Learning persistency for complex terms

I’m using: SWI-Prolog version 7.7.19

I’m trying to add dynamic discovery/configuration of devices to my SWI based home automation system. When a new device (display for starters) boots in my house it will publish a MQTT message with a JSON payload that declares its location and capabilities and I’d like my SWI-Prolog code to capture that configuration info into persistent terms it can then use to control those devices. All the MQTT and JSON part of this is already working.

For example a small LCD display might come online and the resulting term might be like:
device(‘lcd1’,‘mac_address1’, lcd(480,320, 16))
and an oled device might be:
device(‘oled1’,‘mac_address2’, oled(128,128))

I just came across the persistency library which might be used to allow Prolog to keep a database of these devices, but I’m not sure if that library allows a term within a term in the persistent declaration. I’m not totally sure on the form of my terms above, but my thought was that a device has generic attributes like name and mac address, but then has attributes specific to the type of device, width and height for both lcd’s and oled’s and bits per pixel for lcd. In the future other types of devices might not be displays at all, but maybe a sensor type.

Is the persistency library a good fit for this or should I resort to something else like writing terms to a regular file? The reason I’m looking for Prolog to persist this data is that maybe the device boots and advertises itself and then Prolog is restarted and then needs to restore itself so it can function before the next time the device advertises itself again.

As a side note, my HA system currently uses MQTT for all messaging between the components (arduino/ESP8266, Java, Prolog, Python) so using MQTT to do this device configuration/capability advertisement was an easy first step. But the ESP8266 devices are also discoverable via mDNS (which is how their OTA update function works) so eventually I’ll instead have central service discover devices via mDNS and then make a REST call to each new device to return a JSON description of its capabilities. The additional feature that will provide is that I believe mDNS can also help notify when a device goes away so I’ll be able to catch devices as they come and go on my network.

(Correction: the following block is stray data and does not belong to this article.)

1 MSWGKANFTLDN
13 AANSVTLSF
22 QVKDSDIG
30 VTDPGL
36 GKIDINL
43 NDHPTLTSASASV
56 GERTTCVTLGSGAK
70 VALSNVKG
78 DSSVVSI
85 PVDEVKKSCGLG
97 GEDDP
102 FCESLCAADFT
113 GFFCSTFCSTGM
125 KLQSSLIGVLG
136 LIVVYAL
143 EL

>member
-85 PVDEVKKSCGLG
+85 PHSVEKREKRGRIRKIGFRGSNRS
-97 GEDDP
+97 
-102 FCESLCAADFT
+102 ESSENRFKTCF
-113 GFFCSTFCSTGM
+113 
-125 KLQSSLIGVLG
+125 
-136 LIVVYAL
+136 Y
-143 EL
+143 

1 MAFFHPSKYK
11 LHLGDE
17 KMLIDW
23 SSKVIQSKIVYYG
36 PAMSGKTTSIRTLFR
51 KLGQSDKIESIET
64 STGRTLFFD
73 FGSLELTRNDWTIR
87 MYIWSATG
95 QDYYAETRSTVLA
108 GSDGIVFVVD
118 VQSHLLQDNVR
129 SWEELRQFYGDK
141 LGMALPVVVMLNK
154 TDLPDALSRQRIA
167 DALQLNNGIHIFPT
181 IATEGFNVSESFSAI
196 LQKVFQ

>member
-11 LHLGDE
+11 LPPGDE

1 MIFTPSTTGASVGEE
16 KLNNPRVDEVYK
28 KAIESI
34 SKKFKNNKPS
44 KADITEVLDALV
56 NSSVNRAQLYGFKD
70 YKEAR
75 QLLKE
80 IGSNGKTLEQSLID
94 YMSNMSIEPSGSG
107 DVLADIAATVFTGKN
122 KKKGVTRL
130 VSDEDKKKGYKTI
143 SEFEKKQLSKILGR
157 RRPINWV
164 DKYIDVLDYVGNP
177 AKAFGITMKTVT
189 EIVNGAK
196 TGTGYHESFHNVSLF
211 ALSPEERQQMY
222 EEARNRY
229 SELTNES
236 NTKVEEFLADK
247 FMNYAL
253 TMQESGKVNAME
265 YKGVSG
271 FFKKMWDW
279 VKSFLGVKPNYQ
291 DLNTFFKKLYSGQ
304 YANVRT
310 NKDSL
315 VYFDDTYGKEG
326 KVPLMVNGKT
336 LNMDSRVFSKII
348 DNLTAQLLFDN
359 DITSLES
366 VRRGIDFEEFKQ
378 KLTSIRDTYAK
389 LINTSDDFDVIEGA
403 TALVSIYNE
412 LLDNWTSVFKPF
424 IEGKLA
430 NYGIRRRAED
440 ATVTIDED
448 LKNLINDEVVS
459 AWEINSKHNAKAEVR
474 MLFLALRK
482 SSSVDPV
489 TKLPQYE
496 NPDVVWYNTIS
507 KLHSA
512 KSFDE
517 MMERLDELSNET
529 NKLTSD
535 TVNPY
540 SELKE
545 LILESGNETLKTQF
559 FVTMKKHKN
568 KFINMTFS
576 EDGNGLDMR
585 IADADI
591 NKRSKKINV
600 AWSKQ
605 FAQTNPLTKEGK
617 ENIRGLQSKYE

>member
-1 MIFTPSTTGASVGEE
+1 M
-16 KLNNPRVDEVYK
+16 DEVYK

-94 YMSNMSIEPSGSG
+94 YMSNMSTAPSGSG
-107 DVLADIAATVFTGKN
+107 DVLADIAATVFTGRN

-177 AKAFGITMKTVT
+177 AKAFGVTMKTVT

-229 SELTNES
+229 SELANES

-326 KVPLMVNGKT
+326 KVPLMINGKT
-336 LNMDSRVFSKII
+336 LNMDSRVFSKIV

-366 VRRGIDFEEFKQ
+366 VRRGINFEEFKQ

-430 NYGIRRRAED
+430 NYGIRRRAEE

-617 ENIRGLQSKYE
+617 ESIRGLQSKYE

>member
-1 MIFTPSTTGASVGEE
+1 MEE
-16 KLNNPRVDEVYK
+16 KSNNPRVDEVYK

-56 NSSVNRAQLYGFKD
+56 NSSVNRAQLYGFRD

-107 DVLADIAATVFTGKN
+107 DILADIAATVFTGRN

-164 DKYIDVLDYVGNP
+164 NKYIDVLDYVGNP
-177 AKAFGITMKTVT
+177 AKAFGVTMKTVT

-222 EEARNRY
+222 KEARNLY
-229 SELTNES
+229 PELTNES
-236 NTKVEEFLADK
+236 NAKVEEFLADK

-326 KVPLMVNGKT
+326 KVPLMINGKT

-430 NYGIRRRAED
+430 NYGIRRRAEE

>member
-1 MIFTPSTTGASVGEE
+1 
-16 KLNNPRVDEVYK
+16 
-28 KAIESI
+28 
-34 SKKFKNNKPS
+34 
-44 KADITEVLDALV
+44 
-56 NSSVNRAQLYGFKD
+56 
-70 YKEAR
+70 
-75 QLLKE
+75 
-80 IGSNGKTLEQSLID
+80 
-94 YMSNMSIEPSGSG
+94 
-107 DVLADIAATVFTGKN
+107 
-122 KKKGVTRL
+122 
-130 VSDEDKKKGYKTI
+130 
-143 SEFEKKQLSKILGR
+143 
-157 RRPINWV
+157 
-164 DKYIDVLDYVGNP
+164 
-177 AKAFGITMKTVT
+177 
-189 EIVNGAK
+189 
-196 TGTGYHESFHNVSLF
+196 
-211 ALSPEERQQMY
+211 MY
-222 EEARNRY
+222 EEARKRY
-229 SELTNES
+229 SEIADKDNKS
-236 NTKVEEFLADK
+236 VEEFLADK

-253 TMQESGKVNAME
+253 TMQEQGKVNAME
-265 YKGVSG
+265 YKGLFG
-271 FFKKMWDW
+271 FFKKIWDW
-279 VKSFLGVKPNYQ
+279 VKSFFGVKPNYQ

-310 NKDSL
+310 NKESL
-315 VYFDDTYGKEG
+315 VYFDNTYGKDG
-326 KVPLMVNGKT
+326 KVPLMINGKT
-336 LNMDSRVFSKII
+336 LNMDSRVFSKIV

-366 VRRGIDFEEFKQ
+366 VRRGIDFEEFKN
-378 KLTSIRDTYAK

I think the persistency library is a great for this. It can handle arbitrary terms as arguments if you do not declare the type or declare it as any.

Thanks Jan! It might be a nice addition to the documentation to point to what the syntax and possible values are in a persistent declaration.

There is a (text) reference to library(error) at the bottom of the docs for persistent/1. You then have to read through it and look at the table in the docs for must_be/2.

If you look at the “simple example” code at the top of the section, you’d see, among other things, role:oneof(...). This is also documented in library(error).

Thanks Boris! I was reading section A.28 of the manual (which seemed like the majority of the documentation of the library) and hadn’t followed the link to persistent/1 so I didn’t see the reference to library(error). I’ve got it now and will try it out soon.

That is not the full list. To see the full list one needs to look at the code for has_type/2

To OP, you may find this of interest as it relates to library persistence.

Solving two consecutive dependent goals from command line

Interesting, I’ve gotten some basic stuff working with the code:
:- dynamic

:- persistent
display(hostname:string, mac:string, tech:any).

I asserted and db_synched one entry then changed the MAC by one digit and reran to add a second entry, so good so far. Then I retracted one of the entries and synched again and here’s where I was surprised, the db looks like:


So the database doesn’t really make a term completely go away, it appears to keep a log of all the transactions that ever happened. That’s good in some cases, but for the use I’m contemplating that would mean that the DB file just keeps growing as entries come and go.

Is there an option to really purge an item that gets deleted instead of having a create and delete transaction logged? UPDATE: found it, db_sync(gc).

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There is no need for this. The persistent directive does this. Right now it is harmless, but it is always possible that the implementation changes.

Yes, the db file keeps growing. For that purpose you have db_sync/1, which can perform a number of operations, one of which is gc. This safely writes a new database and safely uses this to replace the old (i.e., gc is safe against failure of the process or computer it runs on).

For a low frequence change DB like this, you can simply call db_sync(gc) after any retract. If the amount of garbage exceeds 50% it will actually cleanup.

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Thanks, I actually meant to remove the dynamic declaration part, guess I was just tired.

The gc solution is kinda cool.